The Washington Monument memorializes George Washington, commander of the Continental Army and first President of the United States. Even during his own lifetime, George Washington became a symbol of patriotism and civic duty. The memorial was a manifestation of this.
Robert Mills designed the original plan for the Washington Memorial. His designed featured an obelisk surrounded by colonnades. The colonnades were eventually omitted due to monetary concerns.
The Washington Monument was built in two distinct phases of construction. The first phase was from 1848 – 1854. During this time, the building and funding of the monument was managed by the Washington Monument National Society. The Society always struggled to raise money, but things truly came to a standstill when members of the Know Nothing party took over the board of governance in the mid 1850s. Construction was further interrupted during the Civil War.
Work on the monument resumed in 1876. At this time, Congress took over managing the construction from the Washington Monument National Society. They placed Thomas Casey, of the Army Corps of Engineers, in charge of supervising the work. The monument was completed in 1884.
You can see evidence of the two phases of construction in the coloration of the monument. Each period of construction took marble from a different quarry, and the change in color of the stone at the 150 ft. mark is the result.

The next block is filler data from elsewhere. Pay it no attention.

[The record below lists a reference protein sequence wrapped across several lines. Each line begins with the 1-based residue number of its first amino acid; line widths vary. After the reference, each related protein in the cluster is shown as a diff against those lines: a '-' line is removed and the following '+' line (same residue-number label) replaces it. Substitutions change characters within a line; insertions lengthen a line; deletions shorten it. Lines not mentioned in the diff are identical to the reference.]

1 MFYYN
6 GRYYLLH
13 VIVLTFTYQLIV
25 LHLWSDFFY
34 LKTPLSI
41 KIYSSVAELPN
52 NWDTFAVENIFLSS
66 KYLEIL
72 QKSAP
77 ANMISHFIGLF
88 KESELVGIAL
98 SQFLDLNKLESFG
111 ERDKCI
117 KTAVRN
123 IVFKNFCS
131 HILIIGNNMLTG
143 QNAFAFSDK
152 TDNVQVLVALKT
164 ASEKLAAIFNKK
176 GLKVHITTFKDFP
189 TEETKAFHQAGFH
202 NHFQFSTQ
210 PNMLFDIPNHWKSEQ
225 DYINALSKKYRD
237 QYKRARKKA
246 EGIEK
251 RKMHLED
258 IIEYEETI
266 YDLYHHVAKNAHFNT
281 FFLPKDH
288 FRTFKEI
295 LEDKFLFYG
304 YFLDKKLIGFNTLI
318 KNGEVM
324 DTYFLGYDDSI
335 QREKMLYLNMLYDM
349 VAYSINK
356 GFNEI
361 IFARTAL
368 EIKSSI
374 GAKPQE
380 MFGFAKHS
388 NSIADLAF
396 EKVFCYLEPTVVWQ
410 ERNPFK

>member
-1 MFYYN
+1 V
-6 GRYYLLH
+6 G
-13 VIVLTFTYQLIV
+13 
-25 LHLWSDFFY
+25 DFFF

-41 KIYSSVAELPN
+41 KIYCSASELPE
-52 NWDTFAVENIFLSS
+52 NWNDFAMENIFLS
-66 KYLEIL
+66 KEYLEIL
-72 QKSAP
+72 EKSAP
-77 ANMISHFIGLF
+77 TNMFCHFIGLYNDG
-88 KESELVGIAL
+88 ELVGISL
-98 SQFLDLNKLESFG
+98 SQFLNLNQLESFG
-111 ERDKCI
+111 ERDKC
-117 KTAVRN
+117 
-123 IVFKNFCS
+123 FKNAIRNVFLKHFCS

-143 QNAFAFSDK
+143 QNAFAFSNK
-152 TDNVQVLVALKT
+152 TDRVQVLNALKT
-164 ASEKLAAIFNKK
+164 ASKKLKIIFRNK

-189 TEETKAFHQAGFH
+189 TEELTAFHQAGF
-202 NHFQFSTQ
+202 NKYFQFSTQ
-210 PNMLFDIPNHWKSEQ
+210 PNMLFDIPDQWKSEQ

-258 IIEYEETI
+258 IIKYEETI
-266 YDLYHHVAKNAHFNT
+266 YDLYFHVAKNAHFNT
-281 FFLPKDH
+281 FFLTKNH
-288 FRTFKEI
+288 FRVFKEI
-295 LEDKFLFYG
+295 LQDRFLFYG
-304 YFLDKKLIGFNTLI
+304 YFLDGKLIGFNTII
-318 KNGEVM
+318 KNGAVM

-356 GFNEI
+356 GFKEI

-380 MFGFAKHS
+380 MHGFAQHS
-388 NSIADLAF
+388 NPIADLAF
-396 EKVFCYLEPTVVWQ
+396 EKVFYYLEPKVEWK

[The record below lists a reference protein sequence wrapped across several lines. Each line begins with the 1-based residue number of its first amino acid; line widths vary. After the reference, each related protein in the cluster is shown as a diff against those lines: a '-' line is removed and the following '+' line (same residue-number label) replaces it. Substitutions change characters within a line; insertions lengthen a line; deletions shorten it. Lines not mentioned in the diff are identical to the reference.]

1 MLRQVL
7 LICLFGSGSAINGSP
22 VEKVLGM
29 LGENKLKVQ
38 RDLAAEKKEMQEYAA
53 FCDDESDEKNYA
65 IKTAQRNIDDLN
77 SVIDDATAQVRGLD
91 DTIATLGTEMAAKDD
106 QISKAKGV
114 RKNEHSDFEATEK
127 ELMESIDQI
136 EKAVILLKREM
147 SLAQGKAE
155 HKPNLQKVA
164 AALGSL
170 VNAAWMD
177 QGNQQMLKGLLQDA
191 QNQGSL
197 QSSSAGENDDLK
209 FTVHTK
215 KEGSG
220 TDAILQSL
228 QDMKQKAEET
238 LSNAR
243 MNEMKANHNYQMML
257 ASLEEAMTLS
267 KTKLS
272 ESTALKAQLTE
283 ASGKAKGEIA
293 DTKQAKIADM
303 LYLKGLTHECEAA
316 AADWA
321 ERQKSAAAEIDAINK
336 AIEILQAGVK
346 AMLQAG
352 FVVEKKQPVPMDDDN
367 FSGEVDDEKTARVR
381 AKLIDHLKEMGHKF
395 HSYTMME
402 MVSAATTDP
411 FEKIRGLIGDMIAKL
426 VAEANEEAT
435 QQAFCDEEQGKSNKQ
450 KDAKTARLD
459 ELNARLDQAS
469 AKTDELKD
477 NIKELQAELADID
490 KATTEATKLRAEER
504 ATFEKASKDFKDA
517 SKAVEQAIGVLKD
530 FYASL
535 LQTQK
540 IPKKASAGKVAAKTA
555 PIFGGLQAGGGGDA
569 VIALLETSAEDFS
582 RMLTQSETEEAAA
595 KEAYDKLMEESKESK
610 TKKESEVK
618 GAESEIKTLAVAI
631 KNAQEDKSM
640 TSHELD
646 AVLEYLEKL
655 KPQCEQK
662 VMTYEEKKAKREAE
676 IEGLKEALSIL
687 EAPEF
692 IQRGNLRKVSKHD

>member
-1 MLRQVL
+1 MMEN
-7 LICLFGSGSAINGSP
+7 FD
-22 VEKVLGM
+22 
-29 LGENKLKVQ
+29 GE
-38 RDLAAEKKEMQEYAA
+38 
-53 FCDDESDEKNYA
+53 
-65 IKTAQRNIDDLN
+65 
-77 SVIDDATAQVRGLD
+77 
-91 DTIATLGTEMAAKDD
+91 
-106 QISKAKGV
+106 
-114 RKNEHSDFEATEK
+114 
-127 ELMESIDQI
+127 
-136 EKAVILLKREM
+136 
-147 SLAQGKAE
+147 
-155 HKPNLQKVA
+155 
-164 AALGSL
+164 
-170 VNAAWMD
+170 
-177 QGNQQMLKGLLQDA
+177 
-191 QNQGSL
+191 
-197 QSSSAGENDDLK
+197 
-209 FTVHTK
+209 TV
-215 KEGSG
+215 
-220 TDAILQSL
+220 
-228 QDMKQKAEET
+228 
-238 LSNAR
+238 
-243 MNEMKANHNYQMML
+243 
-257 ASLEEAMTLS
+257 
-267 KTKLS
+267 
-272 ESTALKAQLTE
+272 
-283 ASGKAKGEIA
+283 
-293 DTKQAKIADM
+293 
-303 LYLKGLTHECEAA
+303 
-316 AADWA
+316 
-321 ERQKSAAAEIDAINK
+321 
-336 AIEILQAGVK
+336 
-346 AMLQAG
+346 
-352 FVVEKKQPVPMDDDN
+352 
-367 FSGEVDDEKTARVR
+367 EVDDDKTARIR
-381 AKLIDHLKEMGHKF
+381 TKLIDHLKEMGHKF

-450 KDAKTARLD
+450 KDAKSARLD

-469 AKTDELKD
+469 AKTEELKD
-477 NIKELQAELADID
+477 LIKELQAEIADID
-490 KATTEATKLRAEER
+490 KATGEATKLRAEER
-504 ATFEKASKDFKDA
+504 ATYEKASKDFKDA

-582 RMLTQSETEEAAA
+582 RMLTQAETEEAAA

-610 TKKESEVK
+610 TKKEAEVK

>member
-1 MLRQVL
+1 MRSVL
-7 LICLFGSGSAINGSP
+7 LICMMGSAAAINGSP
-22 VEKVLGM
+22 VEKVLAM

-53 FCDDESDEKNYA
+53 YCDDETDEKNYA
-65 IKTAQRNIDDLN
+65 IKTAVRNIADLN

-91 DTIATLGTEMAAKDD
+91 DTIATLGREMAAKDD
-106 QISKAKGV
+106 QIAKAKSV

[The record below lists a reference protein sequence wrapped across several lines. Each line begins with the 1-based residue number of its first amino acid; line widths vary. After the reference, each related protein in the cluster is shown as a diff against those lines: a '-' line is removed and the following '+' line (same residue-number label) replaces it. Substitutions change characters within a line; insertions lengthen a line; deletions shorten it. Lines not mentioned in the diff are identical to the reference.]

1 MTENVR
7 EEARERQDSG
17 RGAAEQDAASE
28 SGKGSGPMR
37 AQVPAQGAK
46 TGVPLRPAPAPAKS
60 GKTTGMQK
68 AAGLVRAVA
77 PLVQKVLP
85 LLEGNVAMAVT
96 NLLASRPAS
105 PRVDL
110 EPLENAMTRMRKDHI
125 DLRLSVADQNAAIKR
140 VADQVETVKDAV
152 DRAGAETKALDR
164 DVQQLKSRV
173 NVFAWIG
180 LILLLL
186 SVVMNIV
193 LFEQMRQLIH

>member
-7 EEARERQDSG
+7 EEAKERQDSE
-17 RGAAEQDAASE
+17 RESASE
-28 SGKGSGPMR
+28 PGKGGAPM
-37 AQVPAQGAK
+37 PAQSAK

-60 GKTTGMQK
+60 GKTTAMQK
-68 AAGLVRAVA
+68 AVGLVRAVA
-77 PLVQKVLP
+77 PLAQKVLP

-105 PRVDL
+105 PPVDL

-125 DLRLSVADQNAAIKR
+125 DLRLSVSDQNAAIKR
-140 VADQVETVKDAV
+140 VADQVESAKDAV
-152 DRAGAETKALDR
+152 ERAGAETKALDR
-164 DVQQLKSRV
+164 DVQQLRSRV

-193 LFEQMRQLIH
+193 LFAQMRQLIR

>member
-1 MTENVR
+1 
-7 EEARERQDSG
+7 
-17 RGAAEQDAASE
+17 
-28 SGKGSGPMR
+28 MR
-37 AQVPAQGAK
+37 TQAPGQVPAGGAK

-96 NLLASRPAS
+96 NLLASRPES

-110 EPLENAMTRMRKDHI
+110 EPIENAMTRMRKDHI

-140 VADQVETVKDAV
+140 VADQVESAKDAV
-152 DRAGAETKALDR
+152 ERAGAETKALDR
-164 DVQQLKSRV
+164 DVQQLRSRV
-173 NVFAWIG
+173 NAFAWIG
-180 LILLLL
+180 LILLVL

A 5.8 magnitude earthquake struck Virginia in 2011. Afterwards, inspectors discovered 150 some cracks in the Washington Monument and some other structural damage. They closed the monument in order to repair the damage, ensure the safety of visitors and preserve the historic building. The Washington Monument initially reopened in 2014, only to be closed a while later due to issues with the elevator.
The Washington Monument officially reopened early this month on 19 September 2019. The new elevator is modern and designed to withstand the heavy long term use and large numbers of visitors. On the way up to the viewing deck, visitors can see the 193 commemorative stones.
Visiting the newly reopened Washington Monument is the perfect way to commemorate your trip to DC. This 555 ft and 5 1/8 in building, the largest freestanding stone structure in the world, is a leisurely morning walk or a short metro trip away from our Dupont Circle bed and breakfast.